From David Hartley: Two Letters
(I) and (II) ALS: American Philosophical Society; transcript: Library of Congress
Jan 23 1779 London
I have communicated yours of Janry 1st. 1779 to the Board of Sick and Hurt and have received the following answer—We are taking measures for the immediate sending to France the number of Americans first proposed to be exchanged and we shall be much obliged by your continuing to impart to us such farther particulars as you may learn respecting the number and places of Confinement of the British prisoners in France taken by American ships.—
Whatever information you may have to communicate upon that head, I will transmitt to the board and will contribute every endeavour in my power from time to time to expedite the Exchanges.
I am My Dear Sir Your Most affecte
To Dr Franklin
Addressed: To Dr Franklin
Jan 23 1779
My Dear friend.
You know my constant and earnest desire for peace. You are so fully possessed of my principles upon these subjects, that you cannot doubt but that the sentiments expressed in the 4th letter on the American war lately written by a member of parlt. in this Country to his Constituents9 do perfectly accord with mine.— In your letter of 26 octr 1778 you seem to express that a visit from a friend wd not be unwellcome, if that friend were in a character of a plenipotentiary, to treat of a sincere peace between all parties.1 You must know from the course of public transactions in England, that the alliance between France & America is a great stumbling block.— Whatever engagements America may have entered into, they may at least by consent of parties be relinquished, for the purpose of removing so material an obstacle to any generel treaty of free & unengaged parties. If the parties cd meet for the sake of peace upon free & open ground, I shd think that a very fair proposition to be offered to the people of England, and an equitable propositon in itself. The universal destruction attending war to all parties, ought to be a motive for the restoration of peace superceding all minuter considerations. Knowing the sincerity of your desire for peace, I throw out to you the Cursory thoughts wch present themselves to me, to take the chance of starting any idea wch may lead to that blessed end. I am yrs affectely.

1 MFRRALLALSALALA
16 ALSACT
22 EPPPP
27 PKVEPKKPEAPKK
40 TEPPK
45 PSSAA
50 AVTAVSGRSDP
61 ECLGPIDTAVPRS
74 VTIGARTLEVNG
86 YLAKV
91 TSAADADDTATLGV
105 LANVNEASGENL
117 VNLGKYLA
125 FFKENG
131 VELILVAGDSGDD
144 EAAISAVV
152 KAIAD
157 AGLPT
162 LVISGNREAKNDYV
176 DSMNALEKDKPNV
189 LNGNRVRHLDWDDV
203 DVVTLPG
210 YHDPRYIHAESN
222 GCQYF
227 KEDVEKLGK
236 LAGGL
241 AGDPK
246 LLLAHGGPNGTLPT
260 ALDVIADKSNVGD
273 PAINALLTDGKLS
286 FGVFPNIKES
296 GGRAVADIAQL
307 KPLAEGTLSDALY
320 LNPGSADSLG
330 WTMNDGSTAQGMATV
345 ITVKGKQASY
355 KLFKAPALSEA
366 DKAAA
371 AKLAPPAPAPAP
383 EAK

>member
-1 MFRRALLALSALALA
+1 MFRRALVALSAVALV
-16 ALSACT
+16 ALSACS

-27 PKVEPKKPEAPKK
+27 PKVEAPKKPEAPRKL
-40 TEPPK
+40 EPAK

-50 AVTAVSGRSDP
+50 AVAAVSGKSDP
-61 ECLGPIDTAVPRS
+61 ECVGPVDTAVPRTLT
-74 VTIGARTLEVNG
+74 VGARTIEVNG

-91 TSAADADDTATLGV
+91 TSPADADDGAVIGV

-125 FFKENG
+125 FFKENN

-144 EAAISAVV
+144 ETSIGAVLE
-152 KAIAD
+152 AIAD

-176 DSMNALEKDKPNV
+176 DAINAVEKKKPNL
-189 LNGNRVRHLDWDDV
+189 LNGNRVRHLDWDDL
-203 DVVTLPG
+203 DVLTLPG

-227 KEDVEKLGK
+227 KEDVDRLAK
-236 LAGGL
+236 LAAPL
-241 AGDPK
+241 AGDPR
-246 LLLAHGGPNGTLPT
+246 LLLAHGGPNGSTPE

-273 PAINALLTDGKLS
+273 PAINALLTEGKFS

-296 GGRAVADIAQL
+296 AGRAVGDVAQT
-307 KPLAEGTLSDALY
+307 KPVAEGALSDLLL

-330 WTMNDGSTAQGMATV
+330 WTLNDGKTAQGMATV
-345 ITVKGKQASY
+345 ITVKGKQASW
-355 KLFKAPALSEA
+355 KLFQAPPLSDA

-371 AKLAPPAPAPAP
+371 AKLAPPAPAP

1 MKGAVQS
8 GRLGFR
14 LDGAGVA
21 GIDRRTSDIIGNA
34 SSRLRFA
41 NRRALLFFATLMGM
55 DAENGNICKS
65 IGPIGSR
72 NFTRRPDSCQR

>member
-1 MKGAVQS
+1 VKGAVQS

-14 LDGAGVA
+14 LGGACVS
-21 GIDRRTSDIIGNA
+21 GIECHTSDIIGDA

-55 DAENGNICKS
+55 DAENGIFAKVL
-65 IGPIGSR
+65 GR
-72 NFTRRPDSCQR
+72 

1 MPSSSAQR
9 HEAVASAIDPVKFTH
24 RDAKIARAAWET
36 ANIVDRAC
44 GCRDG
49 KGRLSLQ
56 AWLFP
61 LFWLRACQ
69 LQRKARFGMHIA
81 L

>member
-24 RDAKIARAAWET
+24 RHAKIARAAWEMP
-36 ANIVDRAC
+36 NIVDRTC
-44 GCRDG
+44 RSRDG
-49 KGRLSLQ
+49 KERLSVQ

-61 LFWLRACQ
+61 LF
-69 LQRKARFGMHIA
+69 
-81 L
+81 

Addressed: To Dr Franklin
9. Hartley’s Letters on the American War (London, 1778) was addressed to his Hull constituents and first published in December, 1778. The fourth letter attacked the treaty of “eventual alliance” between France and the United States: ibid., p. 88. Horace Walpole, who called the pamphlet as a whole remarkable, judged the last letter to be the weakest. John Doran, ed., The Last Journals of Horace Walpole . . . (2 vols., London and New York, 1910), II, 232.
1. A reply to the proposal in Hartley’s letter of Oct. 4 of a visit to occur before the opening of Parliament on Nov. 26: XXVII, 499–503, 628–30. The visit was discussed, at least briefly, by the commissioners. JA, who learned of it from William Lee, let BF know that he thought it ought to be forbidden. At the very least the commissioners should refuse to see anyone who came without full powers. BF informed his colleague that they lacked authority to forbid Hartley’s journey: Butterfield, John Adams Diary, II, 323. BF’s solution was to decline to have any private conversation with the Englishman. For Hartley’s earlier mission to France, in April, 1778, see XXVI, 334–7.
2. For Hartley’s first use of his alias see XXII, 31.